Brief Review — SQuAD: 100,000+ Questions for Machine Comprehension of Text
SQuAD: 100,000+ Questions for Machine Comprehension of Text
SQuAD, by Stanford University
2016 EMNLP, Over 6700 Citations (Sik-Ho Tsang @ Medium)
==== My Other Paper Readings Are Also Over Here ====
- Stanford Question Answering Dataset (SQuAD) is proposed, which is a dataset consisting of 100,000+ questions posed by crowdworkers on a set of Wikipedia articles, where the answer to each question is a segment of text from the corresponding reading passage.
- Exact Match (EM) score and F1 score are used as metric to evaluate the Question Answering (QA) performance.
- A strong logistic regression model, which achieves an F1 score of 51.0%, a significant improvement over a simple baseline (20%). However, human performance (86.8%) is much higher.
- Later, SQuAD 2.0 is proposed and published in 2018 ACL.
- (SQuAD is one of the popular LLM downstream tasks. Yet, I never go into deep of how they are evaluated for the performance. By reading this paper, I can better understand what metrics are used for QA dataset evaluation.)
- Stanford Question Answering Dataset (SQuAD)
- Logistic Regression Model
- Metrics & Results
1. Stanford Question Answering Dataset (SQuAD)
Reading Comprehension (RC), or the ability to read text and then answer questions about it, is a challenging task for machines, requiring both understanding of natural language and knowledge about the world.
- Questions are posed by crowdworkers on a set of Wikipedia articles, where the answer to every question is a segment of text, or span, from the corresponding reading passage.
- From each of these articles, individual paragraphs are extracted. Images, figures, tables, and discarding paragraphs shorter than 500 characters are stripped away.
Stanford Question Answering Dataset v1.0 (SQuAD) contains 107,785 question-answer pairs, 23,215 paragraphs, on 536 articles, covering a wide range of topics, from musical celebrities to abstract concepts. It does not provide a list of answer choices for each question.
- The articles are randomly split into a training set (80%), a development set (10%), and a test set (10%).
1.2. Dataset Comparisons & Statistics
- Table 1: Existing datasets for RC have one of two shortcomings:
- (i) those that are high in quality (Richardson et al., 2013; Berant et al., 2014) are too small for training modern data-intensive models, while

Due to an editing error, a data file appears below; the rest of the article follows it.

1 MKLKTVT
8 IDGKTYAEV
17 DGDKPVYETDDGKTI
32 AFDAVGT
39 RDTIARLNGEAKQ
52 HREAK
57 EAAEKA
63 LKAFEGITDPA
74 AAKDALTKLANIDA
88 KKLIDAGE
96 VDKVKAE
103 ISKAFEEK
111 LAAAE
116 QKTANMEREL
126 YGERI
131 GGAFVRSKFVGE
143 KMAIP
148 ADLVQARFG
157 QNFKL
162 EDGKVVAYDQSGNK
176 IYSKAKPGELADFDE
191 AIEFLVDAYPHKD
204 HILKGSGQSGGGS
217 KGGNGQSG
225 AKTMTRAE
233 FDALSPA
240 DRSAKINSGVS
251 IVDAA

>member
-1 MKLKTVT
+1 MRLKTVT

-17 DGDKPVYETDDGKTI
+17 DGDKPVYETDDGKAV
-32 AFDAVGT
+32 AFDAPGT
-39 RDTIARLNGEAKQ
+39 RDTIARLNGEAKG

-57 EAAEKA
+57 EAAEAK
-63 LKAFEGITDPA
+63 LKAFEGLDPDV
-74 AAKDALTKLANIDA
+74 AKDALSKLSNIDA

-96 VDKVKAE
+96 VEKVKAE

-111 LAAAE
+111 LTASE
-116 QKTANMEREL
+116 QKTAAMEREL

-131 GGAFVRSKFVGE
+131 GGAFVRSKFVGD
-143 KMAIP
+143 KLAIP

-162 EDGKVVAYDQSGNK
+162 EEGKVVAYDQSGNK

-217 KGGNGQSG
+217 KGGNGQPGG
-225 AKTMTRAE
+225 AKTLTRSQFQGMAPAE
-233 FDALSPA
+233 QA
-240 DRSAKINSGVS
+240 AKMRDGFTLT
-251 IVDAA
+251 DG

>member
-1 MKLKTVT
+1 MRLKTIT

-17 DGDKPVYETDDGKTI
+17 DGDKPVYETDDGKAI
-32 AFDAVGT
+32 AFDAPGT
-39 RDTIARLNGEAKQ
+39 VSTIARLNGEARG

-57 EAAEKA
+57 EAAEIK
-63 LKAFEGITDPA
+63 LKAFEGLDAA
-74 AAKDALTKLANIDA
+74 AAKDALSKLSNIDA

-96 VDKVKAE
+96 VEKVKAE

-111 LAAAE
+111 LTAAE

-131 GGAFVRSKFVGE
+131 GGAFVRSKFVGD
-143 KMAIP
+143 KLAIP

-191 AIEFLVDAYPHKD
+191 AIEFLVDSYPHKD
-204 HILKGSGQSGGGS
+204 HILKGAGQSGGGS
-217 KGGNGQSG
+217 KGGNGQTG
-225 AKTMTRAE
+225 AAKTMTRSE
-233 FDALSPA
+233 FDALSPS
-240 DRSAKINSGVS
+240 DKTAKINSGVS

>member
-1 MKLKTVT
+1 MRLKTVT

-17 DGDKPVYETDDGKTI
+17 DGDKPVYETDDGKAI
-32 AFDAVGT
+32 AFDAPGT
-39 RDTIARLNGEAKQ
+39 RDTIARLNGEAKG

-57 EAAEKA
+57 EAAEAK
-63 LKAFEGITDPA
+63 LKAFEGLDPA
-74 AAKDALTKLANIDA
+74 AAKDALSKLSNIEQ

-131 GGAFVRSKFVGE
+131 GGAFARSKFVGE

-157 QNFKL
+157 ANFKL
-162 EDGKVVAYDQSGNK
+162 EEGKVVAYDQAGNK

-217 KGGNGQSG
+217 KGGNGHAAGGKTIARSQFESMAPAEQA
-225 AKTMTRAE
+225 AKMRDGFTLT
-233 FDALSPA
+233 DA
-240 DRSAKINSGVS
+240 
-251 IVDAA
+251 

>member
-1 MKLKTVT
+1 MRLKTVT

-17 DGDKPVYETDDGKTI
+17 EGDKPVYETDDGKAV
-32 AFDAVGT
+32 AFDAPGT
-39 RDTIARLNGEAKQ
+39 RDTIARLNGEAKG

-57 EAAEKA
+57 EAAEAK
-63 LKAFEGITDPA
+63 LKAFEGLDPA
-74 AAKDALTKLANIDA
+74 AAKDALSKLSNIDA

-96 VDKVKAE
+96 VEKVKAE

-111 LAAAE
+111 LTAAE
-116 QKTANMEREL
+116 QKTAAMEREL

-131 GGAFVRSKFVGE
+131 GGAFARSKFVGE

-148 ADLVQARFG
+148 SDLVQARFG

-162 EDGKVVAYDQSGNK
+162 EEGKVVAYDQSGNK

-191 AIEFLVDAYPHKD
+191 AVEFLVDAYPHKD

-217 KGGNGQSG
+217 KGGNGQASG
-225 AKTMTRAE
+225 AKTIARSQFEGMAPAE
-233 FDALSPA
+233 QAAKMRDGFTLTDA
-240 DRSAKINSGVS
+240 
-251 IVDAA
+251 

- (ii) those that are large (Hermann et al., 2015; Hill et al., 2015) are semi-synthetic and do not share the same characteristics as explicit reading comprehension questions, i.e. the dataset requires less reasoning than previously thought, and concluded that performance is almost saturated.
- Table 2: we can see dates and other numbers make up 19.8% of the data; 32.6% of the answers are proper nouns of three different types; 31.8% are common noun phrases answers; and the remaining 15.8% are made up of adjective phrases, verb phrases, clauses and other types.
2. Logistic Regression Model
- A number of handcrafted features, as above, is extracted and input to Logistic Regression Model for training, to generate a baseline results, showing that the dataset is challenging.
- (Please read the paper directly for the details of each feature.)
3. Metrics & Results
Exact match: This metric measures the percentage of predictions that match any one of the ground truth answers exactly.
(Macro-averaged) F1 score: This metric measures the average overlap between the prediction and ground truth answer. The prediction and ground truth are treated as bags of tokens, and their F1 is computed. The maximum F1 over all of the ground truth answers is taken for a given question, and then average over all of the questions.
- (It is better to know how they are calculated exactly by reading codes.)
Table 5: The logistic regression model significantly outperforms the baselines, but underperforms humans.
- Table 6: By removing one group of features from the proposed model at a time, it is found that lexicalized and dependency tree path features are most important.
- Table 7: Model performs best on dates and other numbers. The model is challenged more on other named entities.
- Figure 5: The more syntactic divergence between the question and answer sentence there is, the lower the performance of the logistic regression model. Interestingly, humans do not seem to be sensitive to syntactic divergence.